Dame Fiona Reynolds

Director-General, National Trust

Tuesday 23 March 2010, 18.00-20.30

ReynoldsFiona has been Director-General of the National Trust for England, Wales and Northern Ireland since 2001.  The Trust is one of the world’s most fascinating and effective charities, fulfilling its responsibilities to ‘look after special places for ever, for everyone’ through the ownership of 650,000 acres of land, 700+ miles of coastline, c250 great houses and their gardens and parks, tens of thousands of smaller vernacular buildings and many sites of nature conservation, archaeological and historic importance. 

Fiona has led the Trust successfully through a period of significant change, including a major staff restructuring, re-alignment of regional boundaries to match others’, relocation of the Trust’s central staff to a new, ‘green’ office in Swindon, a strategic financial review, and a major overhaul of the charity’s governance, with a new structure which has been described by the Charity Commission as exemplary. Since 2007 the Trust has had an exciting new strategy focusing on engaging the Trust’s millions of supporters more deeply through conservation and the environment.

Fiona is currently co-leading a consumer mass mobilisation initiative, at the Prime Minister’s request and with support from Defra, which is delivering in 2009 a major campaign to inspire and enable consumers to grow and eat seasonal vegetables and fruit. This will be delivered through a large and open coalition of businesses and NGOs committed to engaging their supporters, customers, employees and local communities in sustainable food.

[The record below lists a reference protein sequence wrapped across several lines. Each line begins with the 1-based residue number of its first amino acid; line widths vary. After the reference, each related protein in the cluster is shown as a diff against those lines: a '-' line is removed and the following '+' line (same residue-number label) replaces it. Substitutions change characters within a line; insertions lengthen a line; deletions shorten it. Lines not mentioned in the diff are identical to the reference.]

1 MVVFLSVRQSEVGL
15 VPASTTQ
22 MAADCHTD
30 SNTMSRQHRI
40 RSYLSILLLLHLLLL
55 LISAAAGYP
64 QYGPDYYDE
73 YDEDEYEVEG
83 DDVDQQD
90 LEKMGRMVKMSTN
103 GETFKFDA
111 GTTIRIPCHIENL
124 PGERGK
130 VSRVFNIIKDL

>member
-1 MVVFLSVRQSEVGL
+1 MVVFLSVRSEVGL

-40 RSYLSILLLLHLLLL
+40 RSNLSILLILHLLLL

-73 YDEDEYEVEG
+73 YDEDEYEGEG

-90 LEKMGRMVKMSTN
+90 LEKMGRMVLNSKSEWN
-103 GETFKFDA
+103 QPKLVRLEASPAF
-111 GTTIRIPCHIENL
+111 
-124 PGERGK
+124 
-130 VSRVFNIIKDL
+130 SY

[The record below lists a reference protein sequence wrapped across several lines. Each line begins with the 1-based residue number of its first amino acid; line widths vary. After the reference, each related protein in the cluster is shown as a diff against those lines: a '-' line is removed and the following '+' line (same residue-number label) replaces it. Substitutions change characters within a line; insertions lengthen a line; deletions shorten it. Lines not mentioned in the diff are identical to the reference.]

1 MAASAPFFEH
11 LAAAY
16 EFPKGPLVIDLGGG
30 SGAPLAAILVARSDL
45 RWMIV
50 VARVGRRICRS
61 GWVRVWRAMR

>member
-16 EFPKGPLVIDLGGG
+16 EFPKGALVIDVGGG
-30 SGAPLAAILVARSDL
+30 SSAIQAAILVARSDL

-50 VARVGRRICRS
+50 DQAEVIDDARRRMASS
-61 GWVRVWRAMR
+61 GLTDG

Fiona has a first class honours degree in Geography/Land Economy and an examined Masters in Land Economy from Cambridge University.  Before arriving at the Trust, Fiona had a long career in the voluntary conservation movement (Council for National Parks and CPRE) and a short, somewhat counter-intuitive, spell in the Cabinet Office as Director of the Women’s Unit from 1998-2000.

Fiona is married to Bob Merrill who looks after their three daughters and much else besides.  The family lives in a small village near Cirencester among chickens, ducks, cats and vegetables.  Fiona loves walking, landscape history, classical music/opera and reading.

Fiona was awarded a CBE in 1998 for services to the countryside and environment, and a DBE in 2008 for services to Heritage.

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